The US Army has started looking for a new IFV to replace the Bradley. Again. They’ve requested a couple demonstrator prototypes to play with. Right now, this is a very early assessment, but the US Army has a few requests.
Things that the Army is looking for in the design include a crew of two, capacity for six dismounts, and a 50mm gun. It will be interesting to see what the design team comes up with.
We’ve been here before. Twice. And we failed both times. The Future Combat System and the Ground Combat Vehicle were both failures. Both programs were hugely ambitious. Future Combat System was supposed to be a massive family of vehicles with lots of commonality and lots of advanced fire control and propulsion systems. Ground Combat Vehicle was supposed to be a big IFV with a number of significant improvements, including a variety of high-end electronics, an advanced propulsion system, and a full squad’s worth of dismounts, i.e. 9 men. Both had huge, unsurprising cost overruns, and both times Congress scored dreaded budget kills on the projects.
Six dismounts keeps the size down, which will keep the weight down, which should help keep the cost down. The GCV had an increasing weight spiral as protection requirements and systems kept changing. A crew of two probably indicates an interest in a remote turret system. Unfortunately, this might also indicate some advanced fire control system needs, which would drive cost up. I’m still impressed that Big Army compromised on something like dismount numbers out of the gate.
Overall, we have something that looks very similar to the German Puma. While it’s an expensive IFV, it has excellent protection. And, the General Accountability Office rated it as cheaper for the Army than either the notional GCV or a Namer APC with appropriate US Army electronics. And that didn’t have the desired firepower.1
Speaking of firepower, that might also strike you as something that stands out. A 50mm autocannon would pack some serious punch, both as far as HE Capacity and armor piercing capability. I would expect something like a modernized 50mm Supershot to be the gun of choice, and the US Army is testing something similar.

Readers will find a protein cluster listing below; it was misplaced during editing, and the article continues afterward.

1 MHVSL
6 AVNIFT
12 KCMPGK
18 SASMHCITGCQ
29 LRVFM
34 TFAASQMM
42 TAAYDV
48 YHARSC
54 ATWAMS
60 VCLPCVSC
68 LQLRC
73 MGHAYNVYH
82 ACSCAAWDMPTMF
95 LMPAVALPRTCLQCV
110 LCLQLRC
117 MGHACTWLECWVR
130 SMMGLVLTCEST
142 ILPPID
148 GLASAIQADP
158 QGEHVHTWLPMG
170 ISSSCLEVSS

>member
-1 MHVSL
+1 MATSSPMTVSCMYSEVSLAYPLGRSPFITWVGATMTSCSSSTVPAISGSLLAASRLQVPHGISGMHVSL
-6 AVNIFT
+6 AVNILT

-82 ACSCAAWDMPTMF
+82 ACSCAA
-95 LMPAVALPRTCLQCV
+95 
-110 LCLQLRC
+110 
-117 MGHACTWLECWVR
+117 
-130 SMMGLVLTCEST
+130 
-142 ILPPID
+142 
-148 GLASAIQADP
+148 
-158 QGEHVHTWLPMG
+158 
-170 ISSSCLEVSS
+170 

Going back to the Puma connection for a moment, SAIC is the prime contractor for the prototypes, and they were also the prime contractor in the GCV evaluation with a design that was a substantially reworked Puma. Perhaps the US Army is also a fan of the Puma.
What do I think, keeping in mind that this is a rough sketch? I really like the sketch. Something like the Puma as far as protection and capacity but with a proper gun would be awesome. I’d prefer it with nine dismounts. But I’d prefer a lot of things. I like that they’re starting with something which seems semi-reasonable on the face of it. I want a high standard of protection and survivability, and if I have to accept six dismounts to keep cost reasonable and avoid the total budget kill, so be it.
- I can’t really verify GAO’s work on cost estimates, because the GCV and alternatives comparison report doesn’t go through their methodology. However, their Puma cost estimates match up pretty well with the Puma’s price in the Czech IFV competition, once we account for inflation and currency conversions. In light of anything better2, I’ll stick with GAO’s estimates. ↩
- Primary sources or documented estimates, please. Ideally I’d have budget statements, but I haven’t been able to find those for the IDF or the Bundeswehr. As a side note, I have been able to find them for the US Armed Forces as well as the French Armed Forces. Thanks, Lafayette. ↩